As I see report after report of the destruction caused by hurricanes, earthquakes, and flooding, my thoughts turn to the crisis in South Sudan.
The images are chillingly similar. A woman stands amid the wreckage of her home in Houston, knee deep in water. A child in South Sudan stands beside a tarp upheld by a few sticks, wading in muddy water.
In a dimly lit church building on a mountainside in rural Haiti, Pastor Samuel bows his head and prays. He prays for the mother whose child is sick again, for the father who cannot provide his family with enough food to eat, for the grandmother whose sickness is only getting worse and for the fate of his wavering community.
With cracked and calloused hands resting heavy on his knees, Pastor Samuel whispers an amen and lifts his head again. As if he weren’t busy enough preparing for sermons, counseling villagers and praying earnestly on behalf of the sick and the needy in his village, sixty-something-year-old Pastor Samuel has just returned from his daily 6-mile round-trip trek back up the mountain from the local market. Continue reading A Pillar of Hope, A Pastor to the Hopeless
One year ago, World Concern staff were evacuated from Wau, South Sudan, when armed conflict broke out in the area where we’re working. Although our team was able to resume work within a few weeks, for tens of thousands of people, life is far from returning to normal. More than 40,000 are still homeless and living in squalid camps around Wau. Continue reading Homeless – but not without hope – in South Sudan
Psalm 116:15 says, “Precious in the sight of the LORD is the death of his faithful servants.”
Many of you have heard the sad news of the death of a World Concern staff member in South Sudan. Akol Akol was playing soccer and sustained an injury, was rushed to the local hospital where he died 30 minutes later. He was a much beloved staff member who knew the Lord, and worked as a peace maker in his community.
Peter Macharia, our Africa Area Director, wrote this word of tribute:
“I’ll miss Akol Akol. He started soccer teams in Magai and Mayen and the young team loved it a lot. Through soccer he would share the love of Christ and engage young men on how to better their lives and stay away from crime. When I last visited South Sudan he asked me for more soccer balls. He also brought me his new wife to say ‘hi.’ They were expecting a baby.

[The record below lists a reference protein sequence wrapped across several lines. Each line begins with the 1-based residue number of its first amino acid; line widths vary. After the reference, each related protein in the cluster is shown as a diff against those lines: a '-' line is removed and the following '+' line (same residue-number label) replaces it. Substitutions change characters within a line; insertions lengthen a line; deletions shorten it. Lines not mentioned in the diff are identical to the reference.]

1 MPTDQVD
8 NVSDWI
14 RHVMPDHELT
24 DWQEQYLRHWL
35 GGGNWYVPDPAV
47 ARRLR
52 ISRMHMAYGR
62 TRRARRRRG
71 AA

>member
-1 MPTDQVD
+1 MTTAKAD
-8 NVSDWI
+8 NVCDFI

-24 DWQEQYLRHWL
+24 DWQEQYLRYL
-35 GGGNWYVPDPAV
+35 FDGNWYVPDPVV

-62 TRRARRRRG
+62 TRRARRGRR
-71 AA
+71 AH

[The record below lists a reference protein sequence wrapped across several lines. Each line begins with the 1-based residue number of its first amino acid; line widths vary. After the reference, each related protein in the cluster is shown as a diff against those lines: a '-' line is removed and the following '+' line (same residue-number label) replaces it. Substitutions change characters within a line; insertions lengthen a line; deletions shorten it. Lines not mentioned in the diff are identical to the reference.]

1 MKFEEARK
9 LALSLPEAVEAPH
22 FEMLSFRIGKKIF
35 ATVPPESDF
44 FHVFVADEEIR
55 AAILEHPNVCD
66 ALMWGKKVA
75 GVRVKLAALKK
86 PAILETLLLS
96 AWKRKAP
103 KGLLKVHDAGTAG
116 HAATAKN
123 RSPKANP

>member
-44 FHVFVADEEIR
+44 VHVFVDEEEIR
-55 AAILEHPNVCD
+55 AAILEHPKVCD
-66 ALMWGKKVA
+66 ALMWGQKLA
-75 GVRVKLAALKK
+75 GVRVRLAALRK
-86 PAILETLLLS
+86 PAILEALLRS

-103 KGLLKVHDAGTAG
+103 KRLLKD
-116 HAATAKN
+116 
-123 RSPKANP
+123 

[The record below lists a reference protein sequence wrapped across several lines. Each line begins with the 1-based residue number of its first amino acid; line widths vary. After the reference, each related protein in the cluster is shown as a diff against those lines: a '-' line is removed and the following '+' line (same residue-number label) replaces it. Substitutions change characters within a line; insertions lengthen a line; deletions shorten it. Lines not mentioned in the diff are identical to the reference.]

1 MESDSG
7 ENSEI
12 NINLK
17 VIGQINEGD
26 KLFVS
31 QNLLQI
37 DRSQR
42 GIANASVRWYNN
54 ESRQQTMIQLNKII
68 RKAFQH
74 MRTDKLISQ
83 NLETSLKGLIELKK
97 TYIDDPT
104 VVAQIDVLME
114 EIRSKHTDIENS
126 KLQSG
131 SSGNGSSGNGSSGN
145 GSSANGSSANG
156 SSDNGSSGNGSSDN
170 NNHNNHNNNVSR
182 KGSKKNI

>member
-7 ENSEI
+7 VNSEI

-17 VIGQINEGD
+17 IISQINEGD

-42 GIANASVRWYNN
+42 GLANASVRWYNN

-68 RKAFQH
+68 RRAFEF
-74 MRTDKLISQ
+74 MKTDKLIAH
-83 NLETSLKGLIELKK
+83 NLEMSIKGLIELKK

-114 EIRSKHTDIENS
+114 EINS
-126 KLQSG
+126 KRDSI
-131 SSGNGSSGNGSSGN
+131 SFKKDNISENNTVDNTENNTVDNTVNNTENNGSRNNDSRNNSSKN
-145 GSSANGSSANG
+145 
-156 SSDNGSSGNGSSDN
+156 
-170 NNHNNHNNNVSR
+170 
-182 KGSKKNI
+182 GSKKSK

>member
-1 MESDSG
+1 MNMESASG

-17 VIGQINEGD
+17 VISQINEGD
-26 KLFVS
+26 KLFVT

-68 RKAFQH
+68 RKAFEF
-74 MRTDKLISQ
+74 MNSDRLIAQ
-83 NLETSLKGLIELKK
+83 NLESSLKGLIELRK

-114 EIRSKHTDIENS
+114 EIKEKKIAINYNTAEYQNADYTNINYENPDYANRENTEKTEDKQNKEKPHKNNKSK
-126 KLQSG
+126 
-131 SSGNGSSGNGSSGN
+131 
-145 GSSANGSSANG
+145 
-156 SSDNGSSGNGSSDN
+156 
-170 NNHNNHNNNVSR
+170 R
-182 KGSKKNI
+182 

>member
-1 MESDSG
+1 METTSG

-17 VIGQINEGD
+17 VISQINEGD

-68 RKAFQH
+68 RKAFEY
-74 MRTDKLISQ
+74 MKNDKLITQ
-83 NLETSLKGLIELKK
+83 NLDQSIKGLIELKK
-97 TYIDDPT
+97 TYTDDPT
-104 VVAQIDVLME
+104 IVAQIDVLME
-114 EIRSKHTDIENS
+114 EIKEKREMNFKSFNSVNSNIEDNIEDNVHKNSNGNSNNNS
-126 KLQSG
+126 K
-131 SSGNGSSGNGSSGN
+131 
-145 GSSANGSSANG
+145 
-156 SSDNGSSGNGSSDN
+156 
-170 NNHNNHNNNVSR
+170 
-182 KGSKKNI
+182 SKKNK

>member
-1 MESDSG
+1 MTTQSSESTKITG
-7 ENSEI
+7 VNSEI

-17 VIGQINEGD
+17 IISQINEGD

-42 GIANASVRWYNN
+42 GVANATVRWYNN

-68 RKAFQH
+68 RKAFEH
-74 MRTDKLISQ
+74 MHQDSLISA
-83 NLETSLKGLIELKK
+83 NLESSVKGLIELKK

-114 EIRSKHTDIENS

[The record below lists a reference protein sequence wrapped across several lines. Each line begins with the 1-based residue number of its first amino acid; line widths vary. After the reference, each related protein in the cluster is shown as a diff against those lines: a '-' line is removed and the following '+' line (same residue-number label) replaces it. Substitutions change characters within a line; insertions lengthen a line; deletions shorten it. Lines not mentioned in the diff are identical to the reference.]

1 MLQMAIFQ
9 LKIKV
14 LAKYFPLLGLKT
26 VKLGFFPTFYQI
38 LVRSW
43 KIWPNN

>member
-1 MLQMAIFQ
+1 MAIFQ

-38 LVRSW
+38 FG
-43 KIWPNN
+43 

He was deeply loved by all those that met him. He was also deeply passionate about his work, loved World Concern, was always eager to learn, and full of laughter. When he joined World Concern in 2012, he couldn’t speak a word of English, but within a very short time, he would engage in an English conversation as if it was his mother tongue. He longed to see Magai and Mayen transformed. We will definitely miss him. We are praying for his dear wife.”
Our team in South Sudan thanks you for your prayers. They spent today with Akol Akol’s family. We are praying for God’s comfort and the peace that passes all understanding to stand guard over their hearts. Through it all, we trust in the goodness and mercy of our Lord, knowing that this is not the end. We take comfort in that blessed hope of life everlasting with our Lord.
We are so grateful for the opportunity to have known and served with such a kind and good heart. We pray now for his family and our precious team in South Sudan as they grieve this great loss.
“First they lied to me; they told me it was a good workplace with a high salary…I believed them…”
When it comes to human trafficking, there’s no rules or road maps on how the $150 billion industry operates and there’s certainly no discrimination when it comes to victims of trafficking.